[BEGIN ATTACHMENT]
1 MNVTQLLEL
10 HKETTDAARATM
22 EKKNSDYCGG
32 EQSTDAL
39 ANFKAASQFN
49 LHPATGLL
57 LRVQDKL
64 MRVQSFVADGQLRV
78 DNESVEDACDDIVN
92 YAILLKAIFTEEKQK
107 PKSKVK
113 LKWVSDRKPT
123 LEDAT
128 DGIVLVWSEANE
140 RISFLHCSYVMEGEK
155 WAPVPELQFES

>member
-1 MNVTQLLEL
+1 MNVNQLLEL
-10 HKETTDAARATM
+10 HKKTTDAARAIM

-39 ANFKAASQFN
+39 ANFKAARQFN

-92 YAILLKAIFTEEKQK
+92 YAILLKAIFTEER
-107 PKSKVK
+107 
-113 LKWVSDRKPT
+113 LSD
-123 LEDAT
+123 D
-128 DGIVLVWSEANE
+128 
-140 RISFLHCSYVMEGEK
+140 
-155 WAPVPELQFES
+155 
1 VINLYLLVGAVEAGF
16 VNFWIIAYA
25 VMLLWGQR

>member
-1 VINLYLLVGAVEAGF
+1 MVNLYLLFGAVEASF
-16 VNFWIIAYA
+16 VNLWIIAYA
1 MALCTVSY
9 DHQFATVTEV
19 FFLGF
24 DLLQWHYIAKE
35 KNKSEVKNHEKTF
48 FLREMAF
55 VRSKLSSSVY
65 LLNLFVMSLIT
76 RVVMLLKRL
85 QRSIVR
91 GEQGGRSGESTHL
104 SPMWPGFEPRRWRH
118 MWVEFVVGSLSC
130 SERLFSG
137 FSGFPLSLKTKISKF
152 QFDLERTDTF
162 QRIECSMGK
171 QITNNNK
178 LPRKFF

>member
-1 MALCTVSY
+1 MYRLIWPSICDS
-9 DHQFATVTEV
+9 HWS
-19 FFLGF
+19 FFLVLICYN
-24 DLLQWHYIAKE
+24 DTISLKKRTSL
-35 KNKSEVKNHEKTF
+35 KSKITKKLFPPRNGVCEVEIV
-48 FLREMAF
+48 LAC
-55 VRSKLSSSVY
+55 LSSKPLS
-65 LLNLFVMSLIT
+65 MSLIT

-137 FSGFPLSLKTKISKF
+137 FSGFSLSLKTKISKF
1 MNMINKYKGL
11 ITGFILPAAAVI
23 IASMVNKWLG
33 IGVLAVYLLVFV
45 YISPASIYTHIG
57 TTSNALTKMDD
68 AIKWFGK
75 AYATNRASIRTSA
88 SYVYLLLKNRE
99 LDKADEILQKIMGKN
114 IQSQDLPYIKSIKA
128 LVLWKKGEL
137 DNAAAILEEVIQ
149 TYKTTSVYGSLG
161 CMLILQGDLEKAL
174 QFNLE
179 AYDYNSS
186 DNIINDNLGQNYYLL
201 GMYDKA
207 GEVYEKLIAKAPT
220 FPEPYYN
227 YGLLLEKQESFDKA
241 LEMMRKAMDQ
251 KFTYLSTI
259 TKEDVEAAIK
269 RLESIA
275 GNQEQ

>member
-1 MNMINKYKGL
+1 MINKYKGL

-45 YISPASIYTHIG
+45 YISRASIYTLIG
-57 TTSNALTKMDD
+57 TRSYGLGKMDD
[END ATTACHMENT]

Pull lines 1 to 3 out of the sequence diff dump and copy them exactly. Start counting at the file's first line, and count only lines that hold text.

1 MNVTQLLEL
10 HKETTDAARATM
22 EKKNSDYCGG